We’ve had all of ONE significant weather event this whole cool season. That’s 3 months of boring weather since Halloween! Now as we approach the end of “West of the Cascades Winter” it looks like we finally have something to talk about! Yes, in our climate west of the Cascades almost all interesting weather happens (in most years) before Valentine’s Day. This has also been one of our warmest “cool seasons” on record in the Portland metro too. But beginning Monday we’ll be feeling some much overdue cool temps and crisp days.
I’ll just skip past the snow hype; here are the details…
THE FIRST HALF OF FEBRUARY LOOKS CHILLY!
- At this point I don’t see a setup for a snow/ice storm west of the Cascades; not one of those events where cold air pours out of the Gorge and we get a solid/frozen day in the lowlands and the metro area grinds to a halt. Please don’t abandon your car on the freeway tonight in anticipation
- No sign of freezing rain
- No sign of a big freeze at this point either
- What I DO see is a few “flirtations” with low elevation snow next week, first chance is late Sunday night/Monday AM and again maybe Monday night/Tuesday AM. Possibly late next week.
- If you live near/above 1,000′ you’re almost guaranteed at least some snow at some point Sunday night through Tuesday AM.
- NOTHING INTERESTING HAPPENS THROUGH THE WEEKEND, INCLUDING THROUGH SUNDAY EVENING. YOUR PARTY PLANS AND DRIVE-HOME-AFTER-PARTY PLANS ARE GOOD TO GO.
For now this is all about one of those sloppy wet snow shower events where some of us get it and some don’t. Some get a dusting overnight and during the daytime most roads are just fine in the lowlands.
LET’S CALL THIS THE ITTY-BITTY POLAR VORTEX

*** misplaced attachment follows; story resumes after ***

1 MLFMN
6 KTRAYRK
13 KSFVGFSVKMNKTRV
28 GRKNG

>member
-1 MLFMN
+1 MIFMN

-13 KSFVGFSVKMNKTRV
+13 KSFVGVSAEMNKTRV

That’s because there is a small little upper level trough that swings through the Pacific Northwest early next week. It is a “break-off” of the polar vortex always in place in wintertime across the arctic. See it on the slide show…use the arrows if you are in a hurry. See the little cold pool swing down over us? The timing is Saturday through Monday night with these graphics
That pool of air swings out over the ocean. Then the cold Canadian air picks up moisture at the surface, and moves inland as cold showers. Of course that very cold air is moving over 50 degree ocean water first which warms up the airmass. That’s why this weather pattern typically does not bring us snowstorms in the lower elevations west of the Cascades; or even in the Gorge.
Of course this is still 3+ days away so I don’t have any more details for you with respect to how much might fall (if any!) in YOUR neighborhood. If you’ve seen any snow forecast maps on the internet, don’t get too excited. Each model is slightly different and I looked at ALL of them this morning. A few things I notice so far…
- Over the past two days models have pushed that cold trough farther west, going out over the ocean as I just mentioned. This may be due to our general winter pattern (which continues through early February) of weak and “splitty” systems. Any farther west and we could end up mainly/all dry Sunday through Tuesday.
- Models have turned warmer the past 48 hours as well. The GFS bottoms us out at a “marginal for snow” -7 degrees at 850mb. ECMWF is now only a -7 to -8 Monday-Wednesday. They were down around -10 to -12 at one point (mainly ECMWF). If they back off much further we can say goodbye to snow chances for many of us in the lowlands.
- The GFS and GEM, due to the orientation of the upper-level pattern, allow dry and colder modified arctic air to drift into Eastern Washington, come through the Gorge, and into the metro area. If that occurs, we’ll be REAL cold Tuesday and beyond. For now I’m discounting that in our 7 Day forecast.
- Cold arctic air will be sitting close by (just north/east) for most/all of next week. Any surface low that develops west of us or comes down the coastline? We would be in the snowstorm business like late February 2018 or early February 2014. At this moment I don’t see that on any models.
This next 10-14 days should be real interesting for weather geeks like me; apparently an “end of season” payoff, or at least an attempt at some weather fun. Take a look at those chilly EURO Portland temps
The chance for getting SOME snow at SOME point in the next two weeks is the best we’ve seen the entire season. 15 of 21 GFS ensemble members are producing at least 2″ snow (total) in the next 15 days. At Salem, 40 of 51 ECMWF ensemble members produce at least 2″ snow (total) in the next 15 days. Odds are definitely looking up
Chief Meteorologist Mark Nelsen